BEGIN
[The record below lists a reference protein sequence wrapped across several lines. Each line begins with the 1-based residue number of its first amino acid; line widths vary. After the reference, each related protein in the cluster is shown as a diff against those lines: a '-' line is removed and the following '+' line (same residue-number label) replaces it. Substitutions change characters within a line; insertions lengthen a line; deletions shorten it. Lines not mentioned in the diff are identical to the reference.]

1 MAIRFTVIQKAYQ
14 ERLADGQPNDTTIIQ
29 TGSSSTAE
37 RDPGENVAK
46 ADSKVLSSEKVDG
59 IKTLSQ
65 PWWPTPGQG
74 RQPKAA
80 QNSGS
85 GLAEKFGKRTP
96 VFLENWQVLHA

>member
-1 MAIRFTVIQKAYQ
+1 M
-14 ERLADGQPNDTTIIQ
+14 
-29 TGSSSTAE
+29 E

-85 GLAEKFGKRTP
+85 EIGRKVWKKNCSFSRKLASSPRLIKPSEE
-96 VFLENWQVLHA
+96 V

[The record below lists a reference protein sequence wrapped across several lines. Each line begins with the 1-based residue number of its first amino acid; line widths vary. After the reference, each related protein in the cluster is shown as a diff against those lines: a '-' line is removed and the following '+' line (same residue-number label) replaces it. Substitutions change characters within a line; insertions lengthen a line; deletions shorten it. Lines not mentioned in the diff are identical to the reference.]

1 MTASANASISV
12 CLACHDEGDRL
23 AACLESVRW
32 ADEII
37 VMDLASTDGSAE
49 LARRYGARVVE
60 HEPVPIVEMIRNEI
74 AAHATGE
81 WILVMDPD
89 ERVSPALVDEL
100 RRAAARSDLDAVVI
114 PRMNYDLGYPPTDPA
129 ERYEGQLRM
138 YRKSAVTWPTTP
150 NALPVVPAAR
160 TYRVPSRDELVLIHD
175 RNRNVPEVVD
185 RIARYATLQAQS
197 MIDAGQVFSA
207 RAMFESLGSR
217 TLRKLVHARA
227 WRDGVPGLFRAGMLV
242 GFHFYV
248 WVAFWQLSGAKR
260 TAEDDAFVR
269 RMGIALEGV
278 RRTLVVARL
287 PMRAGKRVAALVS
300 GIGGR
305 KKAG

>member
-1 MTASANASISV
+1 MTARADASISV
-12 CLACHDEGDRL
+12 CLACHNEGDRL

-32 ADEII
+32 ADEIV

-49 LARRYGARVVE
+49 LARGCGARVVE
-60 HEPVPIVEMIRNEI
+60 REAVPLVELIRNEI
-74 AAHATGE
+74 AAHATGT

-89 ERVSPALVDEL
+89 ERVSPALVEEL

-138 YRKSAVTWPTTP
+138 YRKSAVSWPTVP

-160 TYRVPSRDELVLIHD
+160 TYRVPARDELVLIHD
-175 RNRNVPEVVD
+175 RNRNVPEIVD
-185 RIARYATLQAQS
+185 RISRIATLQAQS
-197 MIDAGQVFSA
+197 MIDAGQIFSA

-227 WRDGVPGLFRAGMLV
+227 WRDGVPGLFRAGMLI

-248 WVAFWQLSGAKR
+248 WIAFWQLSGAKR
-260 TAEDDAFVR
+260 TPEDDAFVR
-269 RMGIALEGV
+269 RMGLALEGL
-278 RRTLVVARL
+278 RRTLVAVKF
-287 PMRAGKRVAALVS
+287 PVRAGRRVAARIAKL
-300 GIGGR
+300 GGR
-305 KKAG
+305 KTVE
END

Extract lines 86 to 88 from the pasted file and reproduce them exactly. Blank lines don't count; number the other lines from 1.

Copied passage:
-269 RMGIALEGV
+269 RMGLALEGL
-278 RRTLVVARL